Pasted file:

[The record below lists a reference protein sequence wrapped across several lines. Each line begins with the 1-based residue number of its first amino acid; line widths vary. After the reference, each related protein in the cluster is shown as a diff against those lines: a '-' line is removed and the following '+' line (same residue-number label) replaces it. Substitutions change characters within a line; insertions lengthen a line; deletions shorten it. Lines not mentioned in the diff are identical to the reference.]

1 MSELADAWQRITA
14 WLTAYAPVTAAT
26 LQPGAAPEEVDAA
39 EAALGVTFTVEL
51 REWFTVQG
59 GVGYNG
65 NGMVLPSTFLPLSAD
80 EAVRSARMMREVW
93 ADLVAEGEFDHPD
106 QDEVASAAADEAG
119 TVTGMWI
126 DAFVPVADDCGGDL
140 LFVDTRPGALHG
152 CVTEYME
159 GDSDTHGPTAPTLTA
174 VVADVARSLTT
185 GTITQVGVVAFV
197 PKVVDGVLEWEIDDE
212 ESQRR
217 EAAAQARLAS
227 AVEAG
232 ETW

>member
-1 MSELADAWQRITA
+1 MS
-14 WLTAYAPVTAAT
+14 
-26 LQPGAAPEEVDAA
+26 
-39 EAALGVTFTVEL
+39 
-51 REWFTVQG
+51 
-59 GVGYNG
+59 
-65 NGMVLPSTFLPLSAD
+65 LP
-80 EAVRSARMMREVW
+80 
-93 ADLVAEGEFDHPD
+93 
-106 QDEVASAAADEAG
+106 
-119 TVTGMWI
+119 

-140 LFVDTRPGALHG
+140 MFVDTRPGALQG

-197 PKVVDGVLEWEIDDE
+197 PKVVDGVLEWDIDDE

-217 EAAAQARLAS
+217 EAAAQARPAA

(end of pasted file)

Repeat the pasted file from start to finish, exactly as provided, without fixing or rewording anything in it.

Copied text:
[The record below lists a reference protein sequence wrapped across several lines. Each line begins with the 1-based residue number of its first amino acid; line widths vary. After the reference, each related protein in the cluster is shown as a diff against those lines: a '-' line is removed and the following '+' line (same residue-number label) replaces it. Substitutions change characters within a line; insertions lengthen a line; deletions shorten it. Lines not mentioned in the diff are identical to the reference.]

1 MSELADAWQRITA
14 WLTAYAPVTAAT
26 LQPGAAPEEVDAA
39 EAALGVTFTVEL
51 REWFTVQG
59 GVGYNG
65 NGMVLPSTFLPLSAD
80 EAVRSARMMREVW
93 ADLVAEGEFDHPD
106 QDEVASAAADEAG
119 TVTGMWI
126 DAFVPVADDCGGDL
140 LFVDTRPGALHG
152 CVTEYME
159 GDSDTHGPTAPTLTA
174 VVADVARSLTT
185 GTITQVGVVAFV
197 PKVVDGVLEWEIDDE
212 ESQRR
217 EAAAQARLAS
227 AVEAG
232 ETW

>member
-1 MSELADAWQRITA
+1 MS
-14 WLTAYAPVTAAT
+14 
-26 LQPGAAPEEVDAA
+26 
-39 EAALGVTFTVEL
+39 
-51 REWFTVQG
+51 
-59 GVGYNG
+59 
-65 NGMVLPSTFLPLSAD
+65 LP
-80 EAVRSARMMREVW
+80 
-93 ADLVAEGEFDHPD
+93 
-106 QDEVASAAADEAG
+106 
-119 TVTGMWI
+119 

-140 LFVDTRPGALHG
+140 MFVDTRPGALQG

-197 PKVVDGVLEWEIDDE
+197 PKVVDGVLEWDIDDE

-217 EAAAQARLAS
+217 EAAAQARPAA